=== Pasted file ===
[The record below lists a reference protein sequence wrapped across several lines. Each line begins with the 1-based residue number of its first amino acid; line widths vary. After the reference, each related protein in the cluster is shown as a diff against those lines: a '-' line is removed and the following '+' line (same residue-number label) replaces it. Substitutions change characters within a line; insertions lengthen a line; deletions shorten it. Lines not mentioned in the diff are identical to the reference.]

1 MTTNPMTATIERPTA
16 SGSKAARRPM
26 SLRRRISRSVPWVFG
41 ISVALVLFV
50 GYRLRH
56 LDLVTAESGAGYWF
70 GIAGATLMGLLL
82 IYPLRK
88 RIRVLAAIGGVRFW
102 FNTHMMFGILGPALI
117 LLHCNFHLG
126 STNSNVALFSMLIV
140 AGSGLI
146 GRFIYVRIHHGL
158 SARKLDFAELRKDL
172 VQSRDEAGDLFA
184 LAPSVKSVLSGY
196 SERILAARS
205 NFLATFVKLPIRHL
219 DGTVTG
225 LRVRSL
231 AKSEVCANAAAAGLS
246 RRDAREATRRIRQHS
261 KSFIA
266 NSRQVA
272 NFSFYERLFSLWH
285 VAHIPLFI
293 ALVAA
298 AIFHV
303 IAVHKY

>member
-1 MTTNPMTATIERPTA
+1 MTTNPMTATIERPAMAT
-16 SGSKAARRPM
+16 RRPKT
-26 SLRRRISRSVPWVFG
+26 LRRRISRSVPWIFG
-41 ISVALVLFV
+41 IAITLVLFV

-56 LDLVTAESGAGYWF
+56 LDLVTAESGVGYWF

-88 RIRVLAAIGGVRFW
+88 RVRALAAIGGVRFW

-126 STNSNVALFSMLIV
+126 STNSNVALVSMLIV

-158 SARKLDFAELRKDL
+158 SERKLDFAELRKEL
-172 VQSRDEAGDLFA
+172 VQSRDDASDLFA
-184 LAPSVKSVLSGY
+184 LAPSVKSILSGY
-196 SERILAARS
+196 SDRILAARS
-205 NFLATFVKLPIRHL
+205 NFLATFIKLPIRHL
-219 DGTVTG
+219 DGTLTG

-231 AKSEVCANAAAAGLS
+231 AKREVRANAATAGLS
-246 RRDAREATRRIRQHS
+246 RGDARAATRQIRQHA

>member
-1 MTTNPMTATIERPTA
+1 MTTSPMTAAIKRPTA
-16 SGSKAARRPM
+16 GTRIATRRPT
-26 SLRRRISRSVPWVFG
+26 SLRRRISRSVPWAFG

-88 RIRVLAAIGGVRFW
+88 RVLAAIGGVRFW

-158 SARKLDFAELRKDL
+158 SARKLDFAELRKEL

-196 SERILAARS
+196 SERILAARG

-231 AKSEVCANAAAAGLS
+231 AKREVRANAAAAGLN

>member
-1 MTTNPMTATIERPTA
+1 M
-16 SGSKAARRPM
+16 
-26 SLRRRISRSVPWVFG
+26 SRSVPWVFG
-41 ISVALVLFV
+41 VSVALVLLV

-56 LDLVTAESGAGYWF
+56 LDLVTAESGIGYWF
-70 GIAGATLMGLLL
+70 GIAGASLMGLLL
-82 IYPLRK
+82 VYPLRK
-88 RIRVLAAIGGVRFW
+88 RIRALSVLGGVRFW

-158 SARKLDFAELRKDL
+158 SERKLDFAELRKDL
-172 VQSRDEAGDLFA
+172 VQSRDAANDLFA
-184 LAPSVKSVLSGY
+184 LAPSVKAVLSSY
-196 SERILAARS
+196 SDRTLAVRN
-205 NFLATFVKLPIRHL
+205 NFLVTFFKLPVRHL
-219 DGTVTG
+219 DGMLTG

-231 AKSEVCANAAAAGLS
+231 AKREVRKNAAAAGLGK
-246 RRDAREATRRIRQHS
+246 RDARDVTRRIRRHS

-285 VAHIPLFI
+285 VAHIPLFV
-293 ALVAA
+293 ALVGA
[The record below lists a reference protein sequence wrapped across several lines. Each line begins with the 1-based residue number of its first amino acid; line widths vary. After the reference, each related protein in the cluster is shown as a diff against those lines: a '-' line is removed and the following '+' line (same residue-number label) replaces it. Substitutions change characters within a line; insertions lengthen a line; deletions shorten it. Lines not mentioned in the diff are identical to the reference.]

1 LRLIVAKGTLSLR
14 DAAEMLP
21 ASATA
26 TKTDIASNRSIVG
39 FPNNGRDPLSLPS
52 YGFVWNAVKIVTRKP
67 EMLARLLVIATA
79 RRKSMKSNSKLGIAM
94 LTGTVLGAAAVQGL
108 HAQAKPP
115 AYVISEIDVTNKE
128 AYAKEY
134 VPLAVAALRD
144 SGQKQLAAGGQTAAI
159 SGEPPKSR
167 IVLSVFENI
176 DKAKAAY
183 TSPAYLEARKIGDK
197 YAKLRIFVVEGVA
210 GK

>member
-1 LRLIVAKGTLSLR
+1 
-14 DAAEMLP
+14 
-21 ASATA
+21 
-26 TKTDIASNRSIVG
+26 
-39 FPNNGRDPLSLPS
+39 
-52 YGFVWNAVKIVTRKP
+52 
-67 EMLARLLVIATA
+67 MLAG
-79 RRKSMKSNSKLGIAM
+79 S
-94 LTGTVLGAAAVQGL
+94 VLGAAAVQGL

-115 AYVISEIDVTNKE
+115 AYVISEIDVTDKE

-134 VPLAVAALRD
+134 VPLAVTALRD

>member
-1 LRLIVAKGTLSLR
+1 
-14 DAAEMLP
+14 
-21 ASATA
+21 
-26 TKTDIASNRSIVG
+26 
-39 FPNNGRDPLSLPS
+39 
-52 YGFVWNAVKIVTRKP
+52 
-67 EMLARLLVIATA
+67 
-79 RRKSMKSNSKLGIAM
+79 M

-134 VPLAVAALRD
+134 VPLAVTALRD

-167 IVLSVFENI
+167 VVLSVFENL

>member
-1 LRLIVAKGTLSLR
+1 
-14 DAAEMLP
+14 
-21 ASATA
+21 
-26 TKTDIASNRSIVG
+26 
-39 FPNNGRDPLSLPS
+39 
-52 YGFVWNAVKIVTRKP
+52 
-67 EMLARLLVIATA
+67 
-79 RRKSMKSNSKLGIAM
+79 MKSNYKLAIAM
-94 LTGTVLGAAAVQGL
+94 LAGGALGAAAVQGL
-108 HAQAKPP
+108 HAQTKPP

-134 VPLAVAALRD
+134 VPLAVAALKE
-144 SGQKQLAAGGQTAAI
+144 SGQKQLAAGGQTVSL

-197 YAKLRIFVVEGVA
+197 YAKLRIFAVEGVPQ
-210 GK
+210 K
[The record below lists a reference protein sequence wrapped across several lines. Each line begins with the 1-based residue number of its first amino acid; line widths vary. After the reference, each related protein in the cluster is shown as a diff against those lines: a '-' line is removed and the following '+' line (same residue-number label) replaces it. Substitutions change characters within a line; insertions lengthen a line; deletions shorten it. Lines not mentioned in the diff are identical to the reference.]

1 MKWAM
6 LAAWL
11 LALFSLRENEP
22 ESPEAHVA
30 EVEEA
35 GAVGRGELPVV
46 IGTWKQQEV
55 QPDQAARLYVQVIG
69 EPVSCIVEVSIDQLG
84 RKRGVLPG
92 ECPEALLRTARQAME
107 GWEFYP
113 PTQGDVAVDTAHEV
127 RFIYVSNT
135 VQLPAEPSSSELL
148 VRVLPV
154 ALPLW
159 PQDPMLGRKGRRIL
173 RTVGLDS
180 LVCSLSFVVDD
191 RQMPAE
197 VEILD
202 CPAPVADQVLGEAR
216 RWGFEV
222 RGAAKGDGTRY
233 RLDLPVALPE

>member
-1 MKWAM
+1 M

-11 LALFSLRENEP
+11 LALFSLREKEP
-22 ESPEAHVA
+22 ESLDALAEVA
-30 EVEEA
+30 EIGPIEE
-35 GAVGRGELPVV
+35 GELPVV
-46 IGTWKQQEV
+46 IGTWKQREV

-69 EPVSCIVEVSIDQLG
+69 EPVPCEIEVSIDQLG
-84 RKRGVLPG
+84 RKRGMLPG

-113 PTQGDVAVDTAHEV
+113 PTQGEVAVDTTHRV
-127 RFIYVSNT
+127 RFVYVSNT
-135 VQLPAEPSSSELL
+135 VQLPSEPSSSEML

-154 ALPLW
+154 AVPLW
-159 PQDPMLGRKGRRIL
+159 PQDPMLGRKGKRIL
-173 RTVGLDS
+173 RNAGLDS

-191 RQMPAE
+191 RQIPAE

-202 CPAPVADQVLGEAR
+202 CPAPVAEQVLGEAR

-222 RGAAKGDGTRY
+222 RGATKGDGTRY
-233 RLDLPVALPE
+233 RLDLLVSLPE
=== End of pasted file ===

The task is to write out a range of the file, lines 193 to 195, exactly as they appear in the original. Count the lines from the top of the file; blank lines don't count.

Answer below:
-67 EMLARLLVIATA
+67 
-79 RRKSMKSNSKLGIAM